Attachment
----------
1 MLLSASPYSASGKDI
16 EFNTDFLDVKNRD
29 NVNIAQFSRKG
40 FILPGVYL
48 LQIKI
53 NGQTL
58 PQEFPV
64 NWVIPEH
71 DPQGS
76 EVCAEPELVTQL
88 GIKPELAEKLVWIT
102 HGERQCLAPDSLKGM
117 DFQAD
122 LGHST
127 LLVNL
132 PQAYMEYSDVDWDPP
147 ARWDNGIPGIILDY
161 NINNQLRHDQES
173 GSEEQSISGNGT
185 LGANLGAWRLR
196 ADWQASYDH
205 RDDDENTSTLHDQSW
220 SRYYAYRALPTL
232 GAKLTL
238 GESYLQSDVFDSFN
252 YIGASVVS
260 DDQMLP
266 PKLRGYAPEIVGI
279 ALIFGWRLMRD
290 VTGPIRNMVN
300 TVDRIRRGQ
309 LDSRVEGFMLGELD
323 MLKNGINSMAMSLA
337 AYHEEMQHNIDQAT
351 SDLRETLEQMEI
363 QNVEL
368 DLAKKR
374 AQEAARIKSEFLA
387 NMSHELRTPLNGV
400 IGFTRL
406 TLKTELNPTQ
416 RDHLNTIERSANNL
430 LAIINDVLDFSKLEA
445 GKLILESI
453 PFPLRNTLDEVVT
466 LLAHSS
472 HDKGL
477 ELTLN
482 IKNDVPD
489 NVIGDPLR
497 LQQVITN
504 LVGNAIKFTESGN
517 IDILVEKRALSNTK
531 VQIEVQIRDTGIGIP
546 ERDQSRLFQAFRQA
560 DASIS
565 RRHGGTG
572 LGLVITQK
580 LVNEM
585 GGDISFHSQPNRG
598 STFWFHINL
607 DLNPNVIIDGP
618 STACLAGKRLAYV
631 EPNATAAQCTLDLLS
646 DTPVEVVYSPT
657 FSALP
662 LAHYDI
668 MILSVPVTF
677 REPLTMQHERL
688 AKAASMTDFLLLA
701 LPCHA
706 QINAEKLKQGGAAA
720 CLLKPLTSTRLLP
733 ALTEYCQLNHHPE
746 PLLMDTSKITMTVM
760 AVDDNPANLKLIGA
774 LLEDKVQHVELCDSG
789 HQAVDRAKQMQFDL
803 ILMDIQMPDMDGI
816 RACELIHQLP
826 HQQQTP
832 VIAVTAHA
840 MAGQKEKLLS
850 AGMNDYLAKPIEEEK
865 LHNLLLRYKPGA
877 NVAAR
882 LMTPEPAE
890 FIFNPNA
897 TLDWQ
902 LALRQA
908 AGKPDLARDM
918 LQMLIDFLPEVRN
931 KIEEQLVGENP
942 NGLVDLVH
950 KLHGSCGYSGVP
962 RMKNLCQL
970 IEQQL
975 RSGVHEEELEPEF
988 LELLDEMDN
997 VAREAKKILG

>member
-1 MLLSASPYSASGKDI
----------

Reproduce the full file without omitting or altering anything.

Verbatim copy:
1 MLLSASPYSASGKDI
16 EFNTDFLDVKNRD
29 NVNIAQFSRKG
40 FILPGVYL
48 LQIKI
53 NGQTL
58 PQEFPV
64 NWVIPEH
71 DPQGS
76 EVCAEPELVTQL
88 GIKPELAEKLVWIT
102 HGERQCLAPDSLKGM
117 DFQAD
122 LGHST
127 LLVNL
132 PQAYMEYSDVDWDPP
147 ARWDNGIPGIILDY
161 NINNQLRHDQES
173 GSEEQSISGNGT
185 LGANLGAWRLR
196 ADWQASYDH
205 RDDDENTSTLHDQSW
220 SRYYAYRALPTL
232 GAKLTL
238 GESYLQSDVFDSFN
252 YIGASVVS
260 DDQMLP
266 PKLRGYAPEIVGI
279 ALIFGWRLMRD
290 VTGPIRNMVN
300 TVDRIRRGQ
309 LDSRVEGFMLGELD
323 MLKNGINSMAMSLA
337 AYHEEMQHNIDQAT
351 SDLRETLEQMEI
363 QNVEL
368 DLAKKR
374 AQEAARIKSEFLA
387 NMSHELRTPLNGV
400 IGFTRL
406 TLKTELNPTQ
416 RDHLNTIERSANNL
430 LAIINDVLDFSKLEA
445 GKLILESI
453 PFPLRNTLDEVVT
466 LLAHSS
472 HDKGL
477 ELTLN
482 IKNDVPD
489 NVIGDPLR
497 LQQVITN
504 LVGNAIKFTESGN
517 IDILVEKRALSNTK
531 VQIEVQIRDTGIGIP
546 ERDQSRLFQAFRQA
560 DASIS
565 RRHGGTG
572 LGLVITQK
580 LVNEM
585 GGDISFHSQPNRG
598 STFWFHINL
607 DLNPNVIIDGP
618 STACLAGKRLAYV
631 EPNATAAQCTLDLLS
646 DTPVEVVYSPT
657 FSALP
662 LAHYDI
668 MILSVPVTF
677 REPLTMQHERL
688 AKAASMTDFLLLA
701 LPCHA
706 QINAEKLKQGGAAA
720 CLLKPLTSTRLLP
733 ALTEYCQLNHHPE
746 PLLMDTSKITMTVM
760 AVDDNPANLKLIGA
774 LLEDKVQHVELCDSG
789 HQAVDRAKQMQFDL
803 ILMDIQMPDMDGI
816 RACELIHQLP
826 HQQQTP
832 VIAVTAHA
840 MAGQKEKLLS
850 AGMNDYLAKPIEEEK
865 LHNLLLRYKPGA
877 NVAAR
882 LMTPEPAE
890 FIFNPNA
897 TLDWQ
902 LALRQA
908 AGKPDLARDM
918 LQMLIDFLPEVRN
931 KIEEQLVGENP
942 NGLVDLVH
950 KLHGSCGYSGVP
962 RMKNLCQL
970 IEQQL
975 RSGVHEEELEPEF
988 LELLDEMDN
997 VAREAKKILG

>member
-1 MLLSASPYSASGKDI